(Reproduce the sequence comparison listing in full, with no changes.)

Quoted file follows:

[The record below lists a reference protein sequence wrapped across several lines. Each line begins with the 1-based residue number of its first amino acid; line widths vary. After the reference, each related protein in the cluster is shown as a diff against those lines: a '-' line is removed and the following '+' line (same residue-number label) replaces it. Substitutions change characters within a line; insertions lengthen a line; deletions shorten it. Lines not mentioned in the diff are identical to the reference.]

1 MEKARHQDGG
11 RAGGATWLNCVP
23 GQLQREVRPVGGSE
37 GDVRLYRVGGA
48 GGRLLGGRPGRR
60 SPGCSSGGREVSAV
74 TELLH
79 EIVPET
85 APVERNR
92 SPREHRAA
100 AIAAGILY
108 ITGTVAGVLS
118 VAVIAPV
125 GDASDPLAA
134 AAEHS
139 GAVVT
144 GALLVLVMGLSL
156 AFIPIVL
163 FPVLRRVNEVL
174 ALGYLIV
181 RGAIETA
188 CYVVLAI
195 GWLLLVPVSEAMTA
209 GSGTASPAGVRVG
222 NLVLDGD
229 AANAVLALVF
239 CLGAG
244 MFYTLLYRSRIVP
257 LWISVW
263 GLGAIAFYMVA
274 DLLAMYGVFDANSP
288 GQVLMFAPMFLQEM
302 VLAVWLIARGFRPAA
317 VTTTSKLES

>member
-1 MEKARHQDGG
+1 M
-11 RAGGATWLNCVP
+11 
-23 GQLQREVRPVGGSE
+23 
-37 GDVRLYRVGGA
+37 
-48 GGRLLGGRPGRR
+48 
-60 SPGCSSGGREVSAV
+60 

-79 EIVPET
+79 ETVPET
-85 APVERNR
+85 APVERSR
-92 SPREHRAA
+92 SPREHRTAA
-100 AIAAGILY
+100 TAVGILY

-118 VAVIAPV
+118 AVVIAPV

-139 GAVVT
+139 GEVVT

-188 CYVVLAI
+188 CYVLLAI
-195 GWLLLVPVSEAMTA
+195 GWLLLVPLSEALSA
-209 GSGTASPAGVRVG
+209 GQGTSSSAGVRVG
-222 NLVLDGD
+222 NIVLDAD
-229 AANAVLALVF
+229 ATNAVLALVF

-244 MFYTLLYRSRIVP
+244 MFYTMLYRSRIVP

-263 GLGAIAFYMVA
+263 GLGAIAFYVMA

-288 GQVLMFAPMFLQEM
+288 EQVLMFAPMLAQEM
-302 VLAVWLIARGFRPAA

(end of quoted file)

[The record below lists a reference protein sequence wrapped across several lines. Each line begins with the 1-based residue number of its first amino acid; line widths vary. After the reference, each related protein in the cluster is shown as a diff against those lines: a '-' line is removed and the following '+' line (same residue-number label) replaces it. Substitutions change characters within a line; insertions lengthen a line; deletions shorten it. Lines not mentioned in the diff are identical to the reference.]

1 MEKARHQDGG
11 RAGGATWLNCVP
23 GQLQREVRPVGGSE
37 GDVRLYRVGGA
48 GGRLLGGRPGRR
60 SPGCSSGGREVSAV
74 TELLH
79 EIVPET
85 APVERNR
92 SPREHRAA
100 AIAAGILY
108 ITGTVAGVLS
118 VAVIAPV
125 GDASDPLAA
134 AAEHS
139 GAVVT
144 GALLVLVMGLSL
156 AFIPIVL
163 FPVLRRVNEVL
174 ALGYLIV
181 RGAIETA
188 CYVVLAI
195 GWLLLVPVSEAMTA
209 GSGTASPAGVRVG
222 NLVLDGD
229 AANAVLALVF
239 CLGAG
244 MFYTLLYRSRIVP
257 LWISVW
263 GLGAIAFYMVA
274 DLLAMYGVFDANSP
288 GQVLMFAPMFLQEM
302 VLAVWLIARGFRPAA
317 VTTTSKLES

>member
-1 MEKARHQDGG
+1 M
-11 RAGGATWLNCVP
+11 
-23 GQLQREVRPVGGSE
+23 
-37 GDVRLYRVGGA
+37 
-48 GGRLLGGRPGRR
+48 
-60 SPGCSSGGREVSAV
+60 

-79 EIVPET
+79 ETVPET
-85 APVERNR
+85 APVERSR
-92 SPREHRAA
+92 SPREHRTAA
-100 AIAAGILY
+100 TAVGILY

-118 VAVIAPV
+118 AVVIAPV

-139 GAVVT
+139 GEVVT

-188 CYVVLAI
+188 CYVLLAI
-195 GWLLLVPVSEAMTA
+195 GWLLLVPLSEALSA
-209 GSGTASPAGVRVG
+209 GQGTSSSAGVRVG
-222 NLVLDGD
+222 NIVLDAD
-229 AANAVLALVF
+229 ATNAVLALVF

-244 MFYTLLYRSRIVP
+244 MFYTMLYRSRIVP

-263 GLGAIAFYMVA
+263 GLGAIAFYVMA

-288 GQVLMFAPMFLQEM
+288 EQVLMFAPMLAQEM
-302 VLAVWLIARGFRPAA